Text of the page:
Now back to the septic story. The NYC Dept of Environmental Protection sets the septic regulations in the NYC watershed areas, which includes much of northern Westchester. These are enforced by the county Board of Health, not the town. You are right, there's no statutory requirement that 2 acres is needed for a septic system. However, to install a system you need 100 foot setbacks from any wetlands, 10 ft from property lines and 100 ft from the nearest well. You also need space for an additional leech field. Given the rock, ledge, soil conditions, soil depth, etc 2 acres becomes a practical minimum to be able to install a new system, and often that's not enough (see case below). The area for a 5 bedroom leech field with the required expansion area is about 10,000 sq ft (0.23 acres). This is also the best case when soil percolation is excellent. If it isn't, such as when there's clay involved (very common), you're looking at a system 2x as big. If you doubt the challenge of locating such systems on 2 acres just take a look at the property lines on Zillow with a ruler and play a game of locate-the-septic. When the site, soil and circumstances are less ideal the system can will involve removing soil and replacing it with fill and hammering out ledge. My system was about as compact and ideal as possible and it still took 6 huge dumptrucks of fill.

A further illustration: A few years ago there was a teardown 2 lots away from me to build a huge, 6000 sq ft Nantucket shingled house on the site of a small ranch. The lot is 10 acres. They kept the original footprint, bedroom count (4) and the septic because, even on 10 acres, there wasn't room for a new system because of wetland proximity, streams, rocks, cliffs, etc. In Chappaqua, where lots are generally smaller, this has become an issue for a great many people - or they need to spend $70k+ for an engineered, pumped, mound system when they add a bedroom or their old septic fails.

Now, one could install a sewage district, at enormous expense, in these semi-rural areas. Then the 2 acre lots could be broken into .2 acre lots, like New Rochelle or Larchmont, or townhouse/apartments built. But then there would have to be the other infrastructure improvements in roads, transportation, schools, etc. And for what? You'd do well to understand that these semi-rural areas are that way for a reason, and always have been, and aren't all that different now than 50 years ago when nobody had any concept of alleged redlining practices, absurd political-correctness-gone-wild or any of that nonsense.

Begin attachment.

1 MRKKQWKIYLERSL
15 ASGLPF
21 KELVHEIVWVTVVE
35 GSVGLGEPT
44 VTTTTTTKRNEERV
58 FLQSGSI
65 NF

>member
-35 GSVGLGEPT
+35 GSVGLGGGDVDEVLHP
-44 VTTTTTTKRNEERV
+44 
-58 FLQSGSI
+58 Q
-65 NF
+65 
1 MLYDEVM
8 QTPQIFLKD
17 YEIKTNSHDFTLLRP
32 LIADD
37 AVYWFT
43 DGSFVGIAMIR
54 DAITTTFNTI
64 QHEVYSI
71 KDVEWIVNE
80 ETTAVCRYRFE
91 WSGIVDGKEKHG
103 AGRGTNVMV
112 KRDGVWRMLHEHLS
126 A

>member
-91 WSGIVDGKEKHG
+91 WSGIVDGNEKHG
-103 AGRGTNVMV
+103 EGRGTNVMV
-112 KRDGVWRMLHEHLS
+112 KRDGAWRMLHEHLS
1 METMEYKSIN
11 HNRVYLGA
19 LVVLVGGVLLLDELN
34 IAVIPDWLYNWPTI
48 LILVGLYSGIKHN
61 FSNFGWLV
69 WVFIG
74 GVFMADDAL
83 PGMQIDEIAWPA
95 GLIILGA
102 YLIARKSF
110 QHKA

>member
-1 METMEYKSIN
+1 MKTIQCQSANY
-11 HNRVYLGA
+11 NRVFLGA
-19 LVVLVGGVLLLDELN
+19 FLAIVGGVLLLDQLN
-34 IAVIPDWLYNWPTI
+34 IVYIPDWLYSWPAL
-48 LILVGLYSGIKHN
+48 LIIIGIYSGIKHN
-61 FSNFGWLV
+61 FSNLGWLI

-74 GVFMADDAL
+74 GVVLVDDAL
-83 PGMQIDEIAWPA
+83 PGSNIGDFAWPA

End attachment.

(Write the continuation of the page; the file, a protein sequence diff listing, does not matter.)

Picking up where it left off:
Now your just letting silly old FACTS get in the way of a good "fairness"narrative. I've already run into this earlier in the thread. Haven't you learned that narrative trumps facts, especially "fairness" narrative? Now then, get ready for the retort since your facts stomped all over the narrative....when all else fails they will break out the labels "you bigot, racist, elitist".

But seriously, well done on the response. Glad someone w the knowledge didn't let bogus narrative sit out there to be taken as true.
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Old 06-29-2015, 07:59 AM
 
10,277 posts, read 8,163,889 times
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Quote:
Originally Posted by kletter1mann View Post
You have revealed that you have no idea whatsoever about any of this and are driven to comment based purely on ideology uniformed by actual facts. You thereby disqualify yourself as a commentator on the topic. See if you can clear your mind of preconceptions for a moment consider the following.
You can write all the nonsense you want; the fact is that 1. Septic tanks have nothing to do with 2 acre minimums (if that were the case than half of Long Island would have to be vacated), 2. Septic tanks do not give a jurisdiction license to engage in discriminatory zoning (if septics meant that only single family homes could be built, then obviously the jurisdiction would have to replace the septics with a water system) and 3. The feds have already ruled that Westchester has discriminatory zoning, so you are flat out of excuses (in other words, nothing you write has any relevance unless it deals with actually fixing the discrimination).

Pound Ridge either needs to provide affordable housing, or it will be put out of business. Simple as that. The community has been found to be engaging in racial and economic discrimination, and is mandated to resolve the situation. Excuses about "why" this can't be done are waaaaay past mattering.